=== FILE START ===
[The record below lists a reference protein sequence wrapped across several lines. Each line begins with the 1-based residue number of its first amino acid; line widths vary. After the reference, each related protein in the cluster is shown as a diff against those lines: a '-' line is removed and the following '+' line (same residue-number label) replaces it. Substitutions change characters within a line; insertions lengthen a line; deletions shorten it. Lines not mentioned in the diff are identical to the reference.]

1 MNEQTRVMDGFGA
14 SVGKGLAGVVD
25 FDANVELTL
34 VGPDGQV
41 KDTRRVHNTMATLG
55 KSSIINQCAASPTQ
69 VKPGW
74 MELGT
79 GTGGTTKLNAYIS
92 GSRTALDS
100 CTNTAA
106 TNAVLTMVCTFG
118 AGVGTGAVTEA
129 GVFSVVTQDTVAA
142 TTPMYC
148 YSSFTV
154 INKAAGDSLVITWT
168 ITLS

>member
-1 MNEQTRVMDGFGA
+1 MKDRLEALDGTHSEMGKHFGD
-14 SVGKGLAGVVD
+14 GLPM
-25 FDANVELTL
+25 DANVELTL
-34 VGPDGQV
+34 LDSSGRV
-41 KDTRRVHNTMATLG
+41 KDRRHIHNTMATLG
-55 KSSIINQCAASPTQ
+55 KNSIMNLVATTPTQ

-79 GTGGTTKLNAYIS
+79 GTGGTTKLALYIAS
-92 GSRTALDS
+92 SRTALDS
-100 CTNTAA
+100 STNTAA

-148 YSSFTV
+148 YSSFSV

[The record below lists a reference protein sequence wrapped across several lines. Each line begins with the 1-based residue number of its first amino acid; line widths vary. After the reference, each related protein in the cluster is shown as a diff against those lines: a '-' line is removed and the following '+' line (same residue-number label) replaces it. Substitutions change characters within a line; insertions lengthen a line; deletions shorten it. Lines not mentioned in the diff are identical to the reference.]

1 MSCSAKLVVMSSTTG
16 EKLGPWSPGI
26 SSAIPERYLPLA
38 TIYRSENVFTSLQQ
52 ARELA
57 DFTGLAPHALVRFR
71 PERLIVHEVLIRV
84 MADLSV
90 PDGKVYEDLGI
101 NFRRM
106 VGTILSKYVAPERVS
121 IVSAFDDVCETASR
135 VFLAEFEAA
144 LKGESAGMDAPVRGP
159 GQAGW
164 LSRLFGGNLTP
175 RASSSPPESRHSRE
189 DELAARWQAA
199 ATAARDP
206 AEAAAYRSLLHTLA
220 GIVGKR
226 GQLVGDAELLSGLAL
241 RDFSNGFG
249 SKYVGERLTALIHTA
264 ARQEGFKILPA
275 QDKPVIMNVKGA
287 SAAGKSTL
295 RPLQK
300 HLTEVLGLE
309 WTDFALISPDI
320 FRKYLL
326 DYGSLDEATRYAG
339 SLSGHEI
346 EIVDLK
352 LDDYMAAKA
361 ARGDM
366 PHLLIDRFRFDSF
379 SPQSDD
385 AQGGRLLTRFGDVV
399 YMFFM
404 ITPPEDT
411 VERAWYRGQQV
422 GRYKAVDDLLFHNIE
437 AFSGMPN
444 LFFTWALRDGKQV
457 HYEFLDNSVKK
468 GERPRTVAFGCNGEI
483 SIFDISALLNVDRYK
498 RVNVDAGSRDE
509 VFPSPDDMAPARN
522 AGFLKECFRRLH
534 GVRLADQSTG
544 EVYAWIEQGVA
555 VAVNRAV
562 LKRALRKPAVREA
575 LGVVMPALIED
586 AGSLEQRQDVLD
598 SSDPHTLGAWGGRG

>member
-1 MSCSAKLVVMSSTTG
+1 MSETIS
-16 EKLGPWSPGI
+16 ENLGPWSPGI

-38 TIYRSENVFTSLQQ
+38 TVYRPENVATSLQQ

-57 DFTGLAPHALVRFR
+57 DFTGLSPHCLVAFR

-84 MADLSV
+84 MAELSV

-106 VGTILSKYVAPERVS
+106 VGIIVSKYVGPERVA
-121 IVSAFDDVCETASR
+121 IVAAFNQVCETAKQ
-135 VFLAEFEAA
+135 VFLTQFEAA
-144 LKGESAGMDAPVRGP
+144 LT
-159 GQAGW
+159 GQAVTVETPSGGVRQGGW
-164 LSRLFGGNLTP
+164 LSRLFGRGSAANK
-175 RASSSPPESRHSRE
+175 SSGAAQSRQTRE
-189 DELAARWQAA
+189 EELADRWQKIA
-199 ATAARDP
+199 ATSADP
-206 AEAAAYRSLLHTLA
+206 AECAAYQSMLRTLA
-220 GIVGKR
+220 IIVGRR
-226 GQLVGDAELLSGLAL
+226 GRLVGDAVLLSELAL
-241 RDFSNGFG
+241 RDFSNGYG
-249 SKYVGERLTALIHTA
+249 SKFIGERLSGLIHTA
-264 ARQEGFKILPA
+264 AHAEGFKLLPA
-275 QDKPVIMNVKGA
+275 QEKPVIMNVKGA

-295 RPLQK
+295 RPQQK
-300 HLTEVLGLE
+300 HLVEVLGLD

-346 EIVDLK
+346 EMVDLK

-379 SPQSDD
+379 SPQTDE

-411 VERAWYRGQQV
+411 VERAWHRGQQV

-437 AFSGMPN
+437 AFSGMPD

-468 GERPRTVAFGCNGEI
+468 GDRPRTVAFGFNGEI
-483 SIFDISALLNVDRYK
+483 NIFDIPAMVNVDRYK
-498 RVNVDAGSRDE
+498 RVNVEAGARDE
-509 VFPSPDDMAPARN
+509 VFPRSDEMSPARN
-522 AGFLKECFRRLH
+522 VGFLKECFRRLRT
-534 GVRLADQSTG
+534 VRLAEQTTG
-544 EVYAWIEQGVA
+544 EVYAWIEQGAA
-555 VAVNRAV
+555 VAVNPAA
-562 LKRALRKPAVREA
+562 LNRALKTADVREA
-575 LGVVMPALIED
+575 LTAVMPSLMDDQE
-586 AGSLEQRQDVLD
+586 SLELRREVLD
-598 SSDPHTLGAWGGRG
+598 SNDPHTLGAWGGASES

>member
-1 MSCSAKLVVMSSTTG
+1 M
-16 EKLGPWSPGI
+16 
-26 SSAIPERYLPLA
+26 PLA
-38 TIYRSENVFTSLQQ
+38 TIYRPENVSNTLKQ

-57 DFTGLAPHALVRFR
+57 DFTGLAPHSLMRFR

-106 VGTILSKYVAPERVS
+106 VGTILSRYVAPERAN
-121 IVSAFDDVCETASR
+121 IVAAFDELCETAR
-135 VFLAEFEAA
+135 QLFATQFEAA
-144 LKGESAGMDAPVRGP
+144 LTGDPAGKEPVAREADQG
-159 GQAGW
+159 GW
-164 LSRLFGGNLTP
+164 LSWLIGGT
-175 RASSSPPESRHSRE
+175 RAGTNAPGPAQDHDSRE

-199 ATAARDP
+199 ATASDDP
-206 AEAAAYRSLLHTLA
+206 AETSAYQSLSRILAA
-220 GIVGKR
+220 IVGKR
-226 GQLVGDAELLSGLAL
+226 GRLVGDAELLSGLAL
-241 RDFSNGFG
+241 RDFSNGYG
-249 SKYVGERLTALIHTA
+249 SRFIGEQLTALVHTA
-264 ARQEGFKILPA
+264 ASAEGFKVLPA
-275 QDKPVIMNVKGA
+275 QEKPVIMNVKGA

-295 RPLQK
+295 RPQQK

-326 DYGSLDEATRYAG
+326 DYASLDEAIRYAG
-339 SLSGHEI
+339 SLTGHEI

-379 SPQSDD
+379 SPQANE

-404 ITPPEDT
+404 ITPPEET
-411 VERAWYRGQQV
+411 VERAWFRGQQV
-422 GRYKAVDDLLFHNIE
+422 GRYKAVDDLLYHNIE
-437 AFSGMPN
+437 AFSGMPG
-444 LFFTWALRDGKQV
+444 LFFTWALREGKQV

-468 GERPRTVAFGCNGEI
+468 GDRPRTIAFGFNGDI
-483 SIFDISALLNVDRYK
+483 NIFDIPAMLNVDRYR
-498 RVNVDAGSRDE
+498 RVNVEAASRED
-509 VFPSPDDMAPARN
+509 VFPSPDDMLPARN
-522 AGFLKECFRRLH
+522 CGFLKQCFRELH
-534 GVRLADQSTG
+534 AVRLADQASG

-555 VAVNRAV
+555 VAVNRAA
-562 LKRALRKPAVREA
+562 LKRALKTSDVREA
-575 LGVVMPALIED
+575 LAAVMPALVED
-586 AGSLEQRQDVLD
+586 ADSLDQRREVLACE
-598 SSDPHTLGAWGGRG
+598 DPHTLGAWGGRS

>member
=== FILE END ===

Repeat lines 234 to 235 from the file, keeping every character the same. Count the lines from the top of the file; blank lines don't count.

-437 AFSGMPN
+437 AFSGMPG